Know Your Neighbors, Then Tell the World How Bad They Are

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It seems that city level real estate search is so thoroughly saturated now (Trulia, Shackprices, Move.com, Homegain, even Zillow getting in the game) that next great trend for web 2.0 services is a virtual land rush to cover your neighborhood, even your street.

Neighborhood Crossing launched this week (see Bringing neighbors together with NeighborhoodCrossing.com) by offering to help you connect with your neighbors online. The motivation behind the site? Neighborhood Crossing says:

It’s strange: these days, you can know people across the world, and not know who lives two houses down the street. That’s why we made neighborhoodcrossing.com.Our mission is to help you turn your neighborhood into a vibrant, well-connected place.

It’s a good pitch. In my post Niche Networks and Marketing Real Estate, I wrote how home owner associations or condo stratas could build out a social network of home owners. And I still think that may have merit as an interesting marketing gimmick for developer or builder. Especially if it were built on an existing platform (Facebook, Ning) that could be quickly scaled up.

Neighborhood Crossing strikes me as service whose heart is in the right place but I just can’t see it going very far. It didn’t help that I got numerous ‘Error processing your request’ messages across the site either.

Ultimately a successful web site solves a problem. Finding an good aggregated source of real estate listings online was a problem (still is, arguably) and the web gods have responded by giving us umpteen different options to choose from these days.

Personally though, I’ve never had a problem talking to my neighbors. And even if I wanted/needed to connect with them I’m not sure it isn’t something that couldn’t be accomplished with a Yahoo Group or even a shared Gmail calendar.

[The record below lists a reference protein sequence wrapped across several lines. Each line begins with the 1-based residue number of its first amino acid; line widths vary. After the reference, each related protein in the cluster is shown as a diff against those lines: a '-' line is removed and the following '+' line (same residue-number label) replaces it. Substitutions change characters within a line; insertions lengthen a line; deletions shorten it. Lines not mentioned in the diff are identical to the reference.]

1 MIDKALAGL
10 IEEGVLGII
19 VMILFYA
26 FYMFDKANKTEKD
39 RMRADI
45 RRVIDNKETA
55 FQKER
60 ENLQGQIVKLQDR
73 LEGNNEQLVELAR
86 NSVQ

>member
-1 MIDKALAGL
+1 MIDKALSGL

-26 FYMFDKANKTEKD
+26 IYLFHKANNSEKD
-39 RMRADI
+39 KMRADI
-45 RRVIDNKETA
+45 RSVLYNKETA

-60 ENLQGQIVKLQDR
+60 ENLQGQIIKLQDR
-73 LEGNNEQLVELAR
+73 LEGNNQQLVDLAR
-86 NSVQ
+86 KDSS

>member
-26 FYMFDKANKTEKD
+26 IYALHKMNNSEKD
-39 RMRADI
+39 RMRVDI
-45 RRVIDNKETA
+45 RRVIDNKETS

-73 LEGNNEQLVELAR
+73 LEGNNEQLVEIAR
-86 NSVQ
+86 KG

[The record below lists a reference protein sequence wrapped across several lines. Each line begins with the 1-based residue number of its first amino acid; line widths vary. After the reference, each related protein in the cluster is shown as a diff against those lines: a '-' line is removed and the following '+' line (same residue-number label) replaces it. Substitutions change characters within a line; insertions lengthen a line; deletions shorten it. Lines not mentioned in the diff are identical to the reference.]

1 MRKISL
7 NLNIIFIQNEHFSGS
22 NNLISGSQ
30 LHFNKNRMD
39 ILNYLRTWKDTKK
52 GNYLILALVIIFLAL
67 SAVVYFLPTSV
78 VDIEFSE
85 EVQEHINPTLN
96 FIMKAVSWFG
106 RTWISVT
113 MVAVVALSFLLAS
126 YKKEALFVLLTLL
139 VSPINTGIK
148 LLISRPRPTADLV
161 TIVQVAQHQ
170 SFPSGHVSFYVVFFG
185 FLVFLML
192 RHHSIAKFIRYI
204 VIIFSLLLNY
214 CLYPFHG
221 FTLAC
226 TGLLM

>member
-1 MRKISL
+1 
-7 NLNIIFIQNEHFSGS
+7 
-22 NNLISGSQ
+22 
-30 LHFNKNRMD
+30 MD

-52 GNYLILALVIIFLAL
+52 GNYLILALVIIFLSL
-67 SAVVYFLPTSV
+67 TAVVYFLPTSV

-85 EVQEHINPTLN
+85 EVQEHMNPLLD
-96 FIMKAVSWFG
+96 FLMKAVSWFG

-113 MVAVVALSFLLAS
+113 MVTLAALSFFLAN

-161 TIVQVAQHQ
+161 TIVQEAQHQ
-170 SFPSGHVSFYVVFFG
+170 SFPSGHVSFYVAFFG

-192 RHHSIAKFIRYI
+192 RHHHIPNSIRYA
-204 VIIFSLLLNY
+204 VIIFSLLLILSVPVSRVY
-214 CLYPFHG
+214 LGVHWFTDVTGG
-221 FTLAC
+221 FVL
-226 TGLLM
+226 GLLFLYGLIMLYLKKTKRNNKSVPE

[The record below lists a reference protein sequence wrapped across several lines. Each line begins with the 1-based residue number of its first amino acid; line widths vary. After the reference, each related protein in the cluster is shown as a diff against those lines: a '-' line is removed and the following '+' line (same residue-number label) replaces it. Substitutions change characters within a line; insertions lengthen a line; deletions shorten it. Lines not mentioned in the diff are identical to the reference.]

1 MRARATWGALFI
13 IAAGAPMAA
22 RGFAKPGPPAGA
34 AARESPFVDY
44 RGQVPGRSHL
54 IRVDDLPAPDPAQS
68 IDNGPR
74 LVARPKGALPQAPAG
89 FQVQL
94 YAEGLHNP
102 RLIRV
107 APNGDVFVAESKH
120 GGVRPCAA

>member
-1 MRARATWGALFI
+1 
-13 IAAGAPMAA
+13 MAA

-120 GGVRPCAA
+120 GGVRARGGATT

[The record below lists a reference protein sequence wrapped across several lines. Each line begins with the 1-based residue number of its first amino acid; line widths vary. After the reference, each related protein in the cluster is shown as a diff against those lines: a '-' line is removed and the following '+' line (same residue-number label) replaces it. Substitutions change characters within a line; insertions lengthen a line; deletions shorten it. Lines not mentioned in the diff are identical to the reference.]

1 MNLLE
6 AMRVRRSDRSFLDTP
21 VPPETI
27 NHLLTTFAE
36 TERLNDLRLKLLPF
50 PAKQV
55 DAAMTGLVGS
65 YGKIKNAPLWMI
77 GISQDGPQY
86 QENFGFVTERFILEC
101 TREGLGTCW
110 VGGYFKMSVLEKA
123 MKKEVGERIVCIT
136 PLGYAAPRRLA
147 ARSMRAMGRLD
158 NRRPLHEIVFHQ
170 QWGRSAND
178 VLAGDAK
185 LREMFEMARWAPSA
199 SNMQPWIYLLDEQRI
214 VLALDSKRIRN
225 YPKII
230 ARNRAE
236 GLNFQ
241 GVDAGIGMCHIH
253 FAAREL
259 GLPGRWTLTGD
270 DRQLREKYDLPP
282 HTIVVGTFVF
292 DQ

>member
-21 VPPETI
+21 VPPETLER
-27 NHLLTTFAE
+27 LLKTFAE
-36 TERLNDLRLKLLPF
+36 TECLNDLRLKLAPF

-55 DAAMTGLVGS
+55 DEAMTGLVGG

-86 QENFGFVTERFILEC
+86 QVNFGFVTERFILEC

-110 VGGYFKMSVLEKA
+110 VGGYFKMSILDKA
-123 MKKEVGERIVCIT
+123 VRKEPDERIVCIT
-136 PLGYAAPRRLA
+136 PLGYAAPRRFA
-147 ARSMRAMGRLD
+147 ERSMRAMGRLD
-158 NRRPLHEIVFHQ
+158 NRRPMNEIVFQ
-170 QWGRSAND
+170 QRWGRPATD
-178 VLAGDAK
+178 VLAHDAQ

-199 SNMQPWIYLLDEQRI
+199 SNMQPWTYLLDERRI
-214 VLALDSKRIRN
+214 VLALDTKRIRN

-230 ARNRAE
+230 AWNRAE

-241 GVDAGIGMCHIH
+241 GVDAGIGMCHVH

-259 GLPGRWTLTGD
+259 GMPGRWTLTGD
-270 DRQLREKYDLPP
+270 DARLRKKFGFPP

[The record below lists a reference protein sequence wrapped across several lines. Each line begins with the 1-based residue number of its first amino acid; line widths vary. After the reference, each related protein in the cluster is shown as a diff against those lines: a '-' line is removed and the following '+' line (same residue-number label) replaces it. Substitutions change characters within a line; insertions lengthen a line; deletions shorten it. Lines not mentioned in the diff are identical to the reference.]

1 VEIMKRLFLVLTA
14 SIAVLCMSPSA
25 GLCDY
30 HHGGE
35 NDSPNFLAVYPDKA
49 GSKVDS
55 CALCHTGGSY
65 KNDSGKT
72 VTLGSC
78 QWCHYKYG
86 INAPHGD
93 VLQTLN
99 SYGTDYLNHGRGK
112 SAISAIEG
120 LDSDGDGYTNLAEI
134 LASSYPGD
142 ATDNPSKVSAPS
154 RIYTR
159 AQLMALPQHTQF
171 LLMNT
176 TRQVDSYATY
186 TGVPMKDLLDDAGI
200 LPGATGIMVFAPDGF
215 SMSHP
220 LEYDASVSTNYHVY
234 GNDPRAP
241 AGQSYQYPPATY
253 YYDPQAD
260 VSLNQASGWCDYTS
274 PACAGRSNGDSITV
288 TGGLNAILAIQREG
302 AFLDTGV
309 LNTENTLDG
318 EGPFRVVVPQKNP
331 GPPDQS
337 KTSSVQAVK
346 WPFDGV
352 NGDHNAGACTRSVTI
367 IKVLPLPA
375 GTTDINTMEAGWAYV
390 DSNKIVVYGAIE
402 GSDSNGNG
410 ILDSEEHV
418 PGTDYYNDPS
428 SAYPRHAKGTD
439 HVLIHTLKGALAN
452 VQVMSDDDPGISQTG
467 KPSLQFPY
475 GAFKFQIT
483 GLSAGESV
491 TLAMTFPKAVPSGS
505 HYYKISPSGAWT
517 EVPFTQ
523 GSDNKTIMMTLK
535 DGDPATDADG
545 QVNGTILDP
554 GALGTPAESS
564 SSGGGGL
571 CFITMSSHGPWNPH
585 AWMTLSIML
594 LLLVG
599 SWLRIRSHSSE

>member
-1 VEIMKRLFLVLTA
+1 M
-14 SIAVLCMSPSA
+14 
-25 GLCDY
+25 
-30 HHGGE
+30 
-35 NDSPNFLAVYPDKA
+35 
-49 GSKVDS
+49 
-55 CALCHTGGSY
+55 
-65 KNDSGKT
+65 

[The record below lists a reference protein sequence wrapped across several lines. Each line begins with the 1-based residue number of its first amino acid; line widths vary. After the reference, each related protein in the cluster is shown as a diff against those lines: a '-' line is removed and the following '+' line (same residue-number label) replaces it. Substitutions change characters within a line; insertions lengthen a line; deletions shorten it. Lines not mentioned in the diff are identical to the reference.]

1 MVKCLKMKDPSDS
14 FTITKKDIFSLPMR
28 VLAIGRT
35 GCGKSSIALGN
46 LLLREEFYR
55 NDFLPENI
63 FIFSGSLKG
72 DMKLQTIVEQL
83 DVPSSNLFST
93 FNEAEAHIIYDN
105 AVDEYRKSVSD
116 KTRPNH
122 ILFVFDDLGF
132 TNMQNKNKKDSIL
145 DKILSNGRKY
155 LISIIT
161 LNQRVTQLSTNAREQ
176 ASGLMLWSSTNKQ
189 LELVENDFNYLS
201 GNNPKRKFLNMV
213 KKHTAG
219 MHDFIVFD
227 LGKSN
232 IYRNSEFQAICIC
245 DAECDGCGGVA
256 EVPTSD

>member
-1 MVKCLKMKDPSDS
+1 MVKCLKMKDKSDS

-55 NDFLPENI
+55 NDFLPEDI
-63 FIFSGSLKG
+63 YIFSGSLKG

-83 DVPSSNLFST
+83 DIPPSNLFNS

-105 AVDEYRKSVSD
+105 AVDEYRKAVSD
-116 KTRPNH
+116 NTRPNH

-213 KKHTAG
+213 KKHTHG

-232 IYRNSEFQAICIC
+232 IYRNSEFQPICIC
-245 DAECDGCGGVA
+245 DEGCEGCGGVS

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StreetAdvisor, on the other hand, takes the neighborhood concept even further (see the post on Realty Thoughts) allowing people to rate your neighbors, the nightlife, noise levels, even the quality of mobile reception and internet speeds.

Interesting concept – I’m thinking of moving right now and access to decent broadband is definitely an important criteria in a neighborhood for me. The site is usable and designed nicely enough though it suffers from a definite lack of content. Nothing worse than when you go to a site and find nothing but the crickets chirping.

They were giving away iPods to stimulate street reviews – no sure that will help. They’d do well to seed the site with content, but that’s a pretty big challenge when you’re hoping to compile data on every street in the United States, United Kingdom, Canada, and Australia. It’s a lofty goal that might be better realized if they just focused on one city. How about Portland?